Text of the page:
Saturday, January 18, 2014

Mikhail Prokhorov Still Eyeing a Title

Photo via Getty Images
The Brooklyn Nets' slow start has not stopped majority owner Mikhail Prokhorov from setting his eye on an NBA championship.

Though he's only showed up at two games this season, it's hard to deny that Prokhorov is dedicated to this team's success. He's shelling out $190 million this season alone in player salary and luxury tax – that's the most an NBA owner will have ever put down in history.

He's endured some criticism this season. The fiery multi-billionaire has taken some flack for not showing up at games as often as he has traditionally, but he vehemently defended allegations that he is an absentee owner before the Nets' impressive win over the Atlanta Hawks in London:
Perhaps being president of the Russian Biathlon Union, and the fact that the Winter Olympics take place in his country in just a few weeks, has kept him a little busy.

Tim Bontemps of the New York Post reports that, before Thursday's win in London, he remained committed to his goal of winning a championship:

“Our goal, we only have one goal: the championship,” he said. “So, I am very committed, and I will do my best in order to reach this. I know there are a lot of rumors, a lot of discussions and that’s good for the team, and I think you can criticize me as much as you care."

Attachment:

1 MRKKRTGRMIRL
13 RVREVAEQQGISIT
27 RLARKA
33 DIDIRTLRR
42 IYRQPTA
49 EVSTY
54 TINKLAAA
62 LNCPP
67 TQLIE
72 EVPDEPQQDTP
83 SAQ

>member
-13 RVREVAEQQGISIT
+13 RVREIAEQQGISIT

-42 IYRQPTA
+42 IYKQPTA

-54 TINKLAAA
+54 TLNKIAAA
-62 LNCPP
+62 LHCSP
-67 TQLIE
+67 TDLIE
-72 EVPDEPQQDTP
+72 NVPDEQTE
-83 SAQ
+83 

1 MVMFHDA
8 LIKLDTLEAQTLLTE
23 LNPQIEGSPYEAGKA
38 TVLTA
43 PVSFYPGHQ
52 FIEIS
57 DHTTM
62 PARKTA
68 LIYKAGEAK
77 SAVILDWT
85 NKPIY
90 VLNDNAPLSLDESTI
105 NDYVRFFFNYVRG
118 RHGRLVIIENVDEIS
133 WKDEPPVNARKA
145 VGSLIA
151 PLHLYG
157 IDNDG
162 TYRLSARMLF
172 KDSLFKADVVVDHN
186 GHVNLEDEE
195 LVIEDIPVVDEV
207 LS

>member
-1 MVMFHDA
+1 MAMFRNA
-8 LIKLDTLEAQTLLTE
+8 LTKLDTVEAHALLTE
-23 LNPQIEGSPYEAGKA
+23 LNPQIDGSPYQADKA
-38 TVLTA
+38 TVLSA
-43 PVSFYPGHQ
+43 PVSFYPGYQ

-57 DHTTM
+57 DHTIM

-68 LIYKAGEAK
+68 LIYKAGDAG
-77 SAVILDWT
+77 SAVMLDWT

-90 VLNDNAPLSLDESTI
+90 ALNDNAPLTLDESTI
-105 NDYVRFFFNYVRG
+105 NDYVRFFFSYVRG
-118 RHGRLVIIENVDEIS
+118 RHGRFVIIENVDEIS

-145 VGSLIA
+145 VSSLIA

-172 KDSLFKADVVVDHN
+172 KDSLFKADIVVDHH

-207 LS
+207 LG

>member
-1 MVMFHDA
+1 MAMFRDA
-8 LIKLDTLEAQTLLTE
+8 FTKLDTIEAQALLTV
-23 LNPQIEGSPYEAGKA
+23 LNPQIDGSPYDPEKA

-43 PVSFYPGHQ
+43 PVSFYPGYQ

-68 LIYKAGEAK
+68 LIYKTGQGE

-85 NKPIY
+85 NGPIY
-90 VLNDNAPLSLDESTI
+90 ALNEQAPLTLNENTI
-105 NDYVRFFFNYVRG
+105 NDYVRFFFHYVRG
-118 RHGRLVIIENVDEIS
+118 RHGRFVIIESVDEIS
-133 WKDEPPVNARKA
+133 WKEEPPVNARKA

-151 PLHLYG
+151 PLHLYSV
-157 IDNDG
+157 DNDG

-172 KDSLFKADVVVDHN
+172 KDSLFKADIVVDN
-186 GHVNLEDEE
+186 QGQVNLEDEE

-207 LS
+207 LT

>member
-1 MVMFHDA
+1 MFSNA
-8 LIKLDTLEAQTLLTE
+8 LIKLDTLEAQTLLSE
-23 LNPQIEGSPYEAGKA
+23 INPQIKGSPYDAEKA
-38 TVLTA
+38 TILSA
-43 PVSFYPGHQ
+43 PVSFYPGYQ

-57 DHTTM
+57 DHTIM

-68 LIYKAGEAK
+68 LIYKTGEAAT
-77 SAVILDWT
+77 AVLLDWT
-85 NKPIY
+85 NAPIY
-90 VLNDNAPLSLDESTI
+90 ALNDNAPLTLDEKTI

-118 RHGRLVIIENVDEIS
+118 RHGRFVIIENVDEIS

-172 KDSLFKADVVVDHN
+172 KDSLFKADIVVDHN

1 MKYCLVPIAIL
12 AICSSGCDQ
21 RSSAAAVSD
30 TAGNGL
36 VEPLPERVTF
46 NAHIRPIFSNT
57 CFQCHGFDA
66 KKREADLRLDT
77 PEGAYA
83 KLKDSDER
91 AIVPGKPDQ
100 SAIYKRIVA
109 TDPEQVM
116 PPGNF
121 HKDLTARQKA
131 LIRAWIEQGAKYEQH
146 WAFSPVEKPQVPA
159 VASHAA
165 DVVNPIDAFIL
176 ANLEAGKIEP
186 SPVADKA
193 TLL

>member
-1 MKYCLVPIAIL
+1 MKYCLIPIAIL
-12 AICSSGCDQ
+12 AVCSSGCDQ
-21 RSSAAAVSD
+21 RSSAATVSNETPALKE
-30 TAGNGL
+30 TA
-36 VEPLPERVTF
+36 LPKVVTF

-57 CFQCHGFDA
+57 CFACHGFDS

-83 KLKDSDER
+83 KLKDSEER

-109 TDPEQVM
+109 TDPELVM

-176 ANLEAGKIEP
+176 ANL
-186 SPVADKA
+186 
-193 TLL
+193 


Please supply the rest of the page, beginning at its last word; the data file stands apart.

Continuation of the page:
It is certainly an optimistic goal, but perhaps not entirely unrealistic. The Miami Heat and Indiana Pacers have the top two Eastern Conference playoff seeds locked up, but it very well within the realm of possibility for Brooklyn to grab the third spot. The Nets are only four games behind the Toronto Raptors for the third seed and the teams ahead of them right now – the Chicago Bulls, Washington Wizards, Hawks and Raptors – seem to be trending down rather than up.

The toughest teams to nudge would be Chicago and Toronto – Chicago because of Tom Thibodeau and the rest of the team's refusal to tank, and Toronto because they are, all of a sudden, playing smart, successful, sustainable basketball since the Rudy Gay trade. But Washington and Atlanta could be pushovers. The Wizards are one of the worst-coached teams in the league and Atlanta lacks almost all interior presence with Al Horford done for the year.

We all know this team was built for the playoffs. Paul Pierce, Kevin Garnett, and even Jason Terry were all brought in not because they can still dominate through 82 games (they can't), but because of their championship caliber and histories of postseason success. The Nets might just become the scariest team in the East in April – but don't take my word for it, take Prokhorov's.

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